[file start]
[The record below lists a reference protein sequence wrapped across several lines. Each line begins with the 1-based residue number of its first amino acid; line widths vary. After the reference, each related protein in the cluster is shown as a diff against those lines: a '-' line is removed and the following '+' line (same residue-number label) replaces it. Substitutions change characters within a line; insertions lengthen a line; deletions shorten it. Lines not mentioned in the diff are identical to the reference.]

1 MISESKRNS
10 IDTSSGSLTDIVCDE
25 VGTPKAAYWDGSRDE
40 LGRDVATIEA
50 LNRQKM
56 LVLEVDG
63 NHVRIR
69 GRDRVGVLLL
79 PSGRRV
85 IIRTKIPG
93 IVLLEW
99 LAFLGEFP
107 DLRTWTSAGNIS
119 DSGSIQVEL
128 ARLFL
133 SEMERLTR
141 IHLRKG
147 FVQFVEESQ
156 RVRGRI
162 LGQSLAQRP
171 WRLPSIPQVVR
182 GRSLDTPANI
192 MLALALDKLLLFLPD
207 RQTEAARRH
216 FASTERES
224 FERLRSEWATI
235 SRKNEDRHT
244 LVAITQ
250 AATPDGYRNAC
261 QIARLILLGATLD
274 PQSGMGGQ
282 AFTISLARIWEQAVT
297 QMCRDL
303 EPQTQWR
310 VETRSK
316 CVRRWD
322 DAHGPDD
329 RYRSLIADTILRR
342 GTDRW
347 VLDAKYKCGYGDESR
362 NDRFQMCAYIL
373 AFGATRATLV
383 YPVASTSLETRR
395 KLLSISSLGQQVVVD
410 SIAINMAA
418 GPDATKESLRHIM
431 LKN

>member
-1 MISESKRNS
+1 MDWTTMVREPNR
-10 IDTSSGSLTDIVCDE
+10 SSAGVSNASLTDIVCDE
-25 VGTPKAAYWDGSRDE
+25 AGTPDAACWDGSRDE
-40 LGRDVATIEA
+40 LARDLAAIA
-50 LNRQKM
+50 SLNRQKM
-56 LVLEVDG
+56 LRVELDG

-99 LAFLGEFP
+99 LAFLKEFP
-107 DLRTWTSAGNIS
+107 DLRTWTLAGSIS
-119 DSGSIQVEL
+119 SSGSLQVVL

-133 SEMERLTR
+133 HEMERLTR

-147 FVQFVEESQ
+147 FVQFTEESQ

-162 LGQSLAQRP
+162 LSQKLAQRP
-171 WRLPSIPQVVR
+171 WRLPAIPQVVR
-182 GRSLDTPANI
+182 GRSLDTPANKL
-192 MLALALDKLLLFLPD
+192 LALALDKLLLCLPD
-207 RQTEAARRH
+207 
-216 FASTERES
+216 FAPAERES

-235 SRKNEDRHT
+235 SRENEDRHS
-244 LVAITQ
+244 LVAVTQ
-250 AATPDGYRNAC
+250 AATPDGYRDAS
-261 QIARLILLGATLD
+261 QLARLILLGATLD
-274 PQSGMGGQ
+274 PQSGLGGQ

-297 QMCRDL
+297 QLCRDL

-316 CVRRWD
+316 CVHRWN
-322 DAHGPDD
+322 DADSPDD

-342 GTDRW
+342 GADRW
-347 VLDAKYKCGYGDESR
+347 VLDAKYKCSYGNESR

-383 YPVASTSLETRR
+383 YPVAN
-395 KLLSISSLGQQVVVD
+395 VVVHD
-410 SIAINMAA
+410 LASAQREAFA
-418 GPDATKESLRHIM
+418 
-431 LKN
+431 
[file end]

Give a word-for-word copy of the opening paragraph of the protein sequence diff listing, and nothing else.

[The record below lists a reference protein sequence wrapped across several lines. Each line begins with the 1-based residue number of its first amino acid; line widths vary. After the reference, each related protein in the cluster is shown as a diff against those lines: a '-' line is removed and the following '+' line (same residue-number label) replaces it. Substitutions change characters within a line; insertions lengthen a line; deletions shorten it. Lines not mentioned in the diff are identical to the reference.]